Members of Break the Outbreak Dublin chapter — which was founded by Dublin High School senior Sky Yang (second from left) — drop off vital PPE at Coco Cabana restaurant. (Photos courtesy of Break the Outbreak)

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A website begun by Bay Area teenagers to connect local businesses with personal protective equipment providers has quickly grown to become a nationwide student-led effort to help communities stay safe.

Sky Yang, a 17-year-old senior at Dublin High School, started the student-run nonprofit Break the Outbreak (BTO) in April in response to the nationwide shortage of PPE.

“When I heard on Nextdoor that restaurants and grocery stores do not have proper PPE while the virus was gaining traction, I felt that as a member of society I should give back to society,” he said. “It’s very important for us to do the best we can to flatten the curve.” 

BTO focuses on providing restaurants, food banks and other local service centers with free PPE. So far, the group has donated more than 1,500 face masks and protective face shields to grateful recipients at nonprofits, and at such businesses as The Veg Hub, Banana Garden, and Jamba Juice. The group’s  GoFundMe campaign, where BTO raises most of its funds, has accumulated more than $2,000 in donations. And most PPE it donates is handmade by trained team members, which keeps costs low and maximizes PPE donations. 

“[BTO’s] emergency support keeps our seniors and caregivers safe and it’s a meaningful gift,” said John V. Blazek, chief development officer at On Lok Lifeways, a local senior care facility, which received 85 masks and shields from BTO’s San Jose Chapter in July.  “We really appreciate it.”

Another thankful mask recipient is Gale Gifford, 94, a World War II veteran and Dublin resident. Gifford explained that since his neighbors visit him often the masks are simple but crucial items to have around. 

BTO actually began as a simple website where people could post for help if they needed it.

“I realized that there was no centralized platform for people to reach out for help; everyone was posting on Reddit, Facebook, everywhere,” Yang recalled. 

After realizing that he could help more people in the community if he expanded his operations, Yang enlisted the help of a few friends and started the first BTO chapter in their hometown of Dublin. Soon thereafter, BTO expanded to include the San Ramon and Livermore chapters, and now  there are 28 BTO chapters in 13 states, including Utah and New Jersey.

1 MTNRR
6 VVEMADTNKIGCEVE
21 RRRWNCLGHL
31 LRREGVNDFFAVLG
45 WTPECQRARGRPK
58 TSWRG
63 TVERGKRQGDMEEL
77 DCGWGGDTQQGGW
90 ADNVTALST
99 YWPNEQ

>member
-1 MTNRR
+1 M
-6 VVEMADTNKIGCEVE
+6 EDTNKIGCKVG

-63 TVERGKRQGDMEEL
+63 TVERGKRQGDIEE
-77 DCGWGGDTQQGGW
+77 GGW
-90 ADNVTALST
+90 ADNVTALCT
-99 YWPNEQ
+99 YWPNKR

Members of the BTO San Jose chapter deliver PPE to senior care facility On Lok Lifeways.

Adithya Krishnaraj, co-director of the San Ramon chapter and a senior at Dougherty Valley High School, said that BTO is working to improve its process every day in order to serve the community effectively. An example is the way the group overcame early difficulties in creating quality face masks. 

“We had to ask our members, ‘Would you use this mask yourself?,’” Krishnaraj said. “People started realizing that we need to do a better job with production.”

To standardize the mask and shield production process, BTO created a detailed video and procedure for members to follow when making PPE. All of their equipment is now checked thoroughly before being donated. 

It might be an extra step in the process, but something worth doing as all BTO team members emphasize their compassion for the community as the main reason why they joined the organization. 

Lizzie Davies and Palak Guleria, co-directors of the Livermore chapter and juniors at Granada High School, reminisce about drinking boba and hanging out after school at Fat Straw, a small bubble tea shop in downtown Livermore.

“I love our city, and seeing the valued members of it slowly lose their livelihoods breaks my heart,” Davies said. “Now we get to give back to the businesses that helped us get through school.” Krishnaraj and other BTO members express similar sentiments about having a “duty to protect the community” and local businesses. 

Luckily, BTO is not done growing. According to Yang, new chapters are being added all over the country — there are four chapters in New York alone. Additionally, Guleria and other chapter directors have reached out to elected officials, including Dublin Vice Mayor Arun Goel and Rep. Eric Swalwell, to broaden their relationships and build the organization’s credibility. And the organization has added hand sanitizer to its care packages.

BTO is here to stay for the long run, and Yang, and other members, hopes to add new dimensions, including vaccine awareness campaigns, economic package donations and a mobile app to supplement its website. 

“As youth, we are the next generation,” Yang said. “We have to take action ourselves, put our foot forward and shape the world into a better tomorrow.”